“Perhaps its time for the Third Council of the Vatican to take place. There is a clamor for change from a small liberal faction of the Church. The conservatives have the numerical strength but the liberals are more aggressive and vocal. The next Pope would be face with certain issues that could turn Vatican III into a battle for supremacy that would crack the ‘Rock’ of Christendom. A slew of issues—such as celibacy, ordination of female priests, same-sex marriage, stem- cell research, and family planning—could create and atmosphere for schism to grow. There is only one way to prevent this from happening—reform.
“The next Pope could indeed be the ‘Last Pope’ as we know him. But he could also be the ‘First Pope’ after the Catholic Church’s reformation to bring to the realities of the 21st century and conform to the norms of society today.”
Did Secret Vatican Report on Gay Sex and Blackmail Bring Down the Pope?
By Alexander Abad-Santos/The Atlantic Wire- Fri. Feb. 22, 2013
“Pope Benedict XVI claimed that he’s resigning the papacy next week because of old age. But according to the major Italian newspaper La Repubblica, the real reason why he resigned is because he did not want to deal with the repercussions of a secret 300-page Vatican dossier that allegedly found, among other things, an underground network of high-ranking gay clergy, complete with sex parties and shady dealings with the already scandal-ridden Vatican bank. Here’s what we know:
“RELATED: Who’s Leaking the Vatican’s Secrets?
“The reports sound menacing. According to La Repubblica, the dossier comes in two volumes, ‘two folders hard-bound in red’ with the header ‘pontifical secret.’
“RELATED: The Pope Thinks You’re Tweeting Too Much
“Pope Benedict asked for the investigation. “The paper said the Pope had taken the decision on 17 December that he was going to resign – the day he received a dossier compiled by three cardinals delegated to look into the so-called ‘Vatileaks’ affair,’ according to The Guardian’s translation of the report.
“RELATED: Pope’s Butler to Serve Time in the Comfort of his Home.
“The Vatican has a Velvet Mafia – and the Velvet Mafia is being blackmailed. The dossier alleges that a gay lobby exists within the Church, and has some sort of control on the careers of those in the Vatican. The dossier also alleges that this group isn’t as covert as it thinks—and got blackmailed by people on the outside.
‘The cardinals were said to have uncovered and underground gay network, whose members organize sexual meetings in several venues in Rome and Vatican City, leaving them prone to blackmail,’ reads the Sydney Morning Herald’s translation of the report, and The Guardian adds: ‘They included a villa outside the Italian capital, a sauna in a Rome suburb, and beauty parlour in the centre, and a former university residence that was in use by a provincial Italian archbishop.’ Some important context on this still powerful group:
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“This isn’t the first time there’s been talk of a gay faction inside the highest ranks of the Church. Indeed, it isn’t even the first time that La Repubblica has written about it. Back in 2010, Ghinedu Ehiem, a Nigerian clergyman who was part of one of the Vatican’s prestigious choirs, was dismissed after police wiretaps found him negotiating for male prostitutes. La Repubblica had those wiretaps.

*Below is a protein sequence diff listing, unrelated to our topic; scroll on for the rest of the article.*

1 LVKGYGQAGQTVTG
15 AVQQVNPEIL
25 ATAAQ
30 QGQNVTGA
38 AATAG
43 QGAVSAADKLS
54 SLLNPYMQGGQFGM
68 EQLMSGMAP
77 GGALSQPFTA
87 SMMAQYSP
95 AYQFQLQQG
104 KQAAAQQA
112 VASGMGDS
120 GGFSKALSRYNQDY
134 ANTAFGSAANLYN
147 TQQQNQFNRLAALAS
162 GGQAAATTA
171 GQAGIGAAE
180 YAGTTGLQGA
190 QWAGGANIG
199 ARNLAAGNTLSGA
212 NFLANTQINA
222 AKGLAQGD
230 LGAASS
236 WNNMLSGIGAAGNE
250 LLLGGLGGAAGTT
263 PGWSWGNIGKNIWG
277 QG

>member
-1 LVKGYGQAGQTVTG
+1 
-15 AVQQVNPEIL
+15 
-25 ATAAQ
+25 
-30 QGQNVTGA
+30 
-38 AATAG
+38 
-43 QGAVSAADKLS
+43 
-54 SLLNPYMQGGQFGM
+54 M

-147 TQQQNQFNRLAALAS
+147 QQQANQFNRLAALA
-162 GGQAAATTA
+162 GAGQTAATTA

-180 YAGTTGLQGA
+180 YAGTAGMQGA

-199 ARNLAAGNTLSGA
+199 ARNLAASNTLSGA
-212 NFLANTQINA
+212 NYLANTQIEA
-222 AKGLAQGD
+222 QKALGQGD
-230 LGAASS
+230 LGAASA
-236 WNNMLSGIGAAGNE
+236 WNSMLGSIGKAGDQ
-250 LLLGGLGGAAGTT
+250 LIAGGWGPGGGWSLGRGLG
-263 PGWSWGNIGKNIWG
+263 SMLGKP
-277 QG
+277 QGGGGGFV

“And ‘in 2007 a senior official was suspended from the congregation, or department, for the priesthood, after he was filmed in a ‘sting’ organized by and Italian television programme while apparently making sexual overtures to a younger man,’ according to The Guardian—evidence the paper says connects to a gay network within the Holy See.
La Repubblica’s sourcing seems to have been corroborated. So how much of this new scandal should you believe? Well, La Reubblica is not the only publication with an outline of this scandalous dossier. Panorama, and Italian weekly, has a similar report out late this week and according to the AFP, both publications have sources (perhaps the same source) who said the same thing: that the investigation shows transgressions that ‘revolve around the sixth and seventh commandments’—‘Thou shalt not commit adultery’ and ‘Thou shalt not steal.’ It’s assumed in multiple reports that homosexual acts fall under the ‘adultery’ umbrella.
“RELATED: Pope Benedict’s Last Intriguing Piece of Business
“The Vatican’s bank sounds fishy. La Repubblica says that the seventh commandment (‘Thou shalt not steal’) has to do with the Institute of Religious Works, the Vatican’s Bank. ‘The three cardinals continued to work beyond 17 December last year. They came up with the latest events concerning the IOR – here you go to the seventh commandment,’ reads the report, according to a rough Google Translation. On February 15, Pope Benedict appointed Ernst von Freyberg, a German lawyer, to head the scandalous bank.
“The Vatican’s response isn’t exactly comforting. The Church isn’t flat-out denying the inflammatory allegations from La Repubblica, and they’ve pulled the same classic act of neither confirming nor denying. Vatican spokesman Father Ferederico Lombardi said in a statement:
‘Neither the cardinals’ commission nor I will make comments to confirm or deny the
that things that are said about this matter. Let each one assume his or her own
responsibilities. We shall not be following up on observations that are made about
“Pope Benedict’s successor will have a rough first day. If this damning dossier was really a big enough deal to have forced the first papal resignation in 600 years, who gets to deal with it? That undertaking will go to Benedict’s successor. According to La Repubblica, the dossier will stay in a secret papal safe and delivered to Benedict’s successor whenever he is elected – and that isn’t all. La Repubblica said this gay blackmail thing is just as the first in a series of articles by the paper.” (http://news.yahoo.com/did-secret-vatican-report-gay-sex-blackmail-bring-160458902.html 2/23/2013.
Lest we forget: “The compromise between paganism and Christianity resulted in the development of ‘the man of sin’ [2 Thess. 2; 3, 4] foretold in prophecy as opposing and exalting himself above God. That gigantic system of false religion is a masterpiece of Satan’s power—and monument of his efforts to sit himself upon the throne to rule the earth according to his will.” E.G. White, Great Controversy, p. 50 (1911 ed).
(To be continued next month)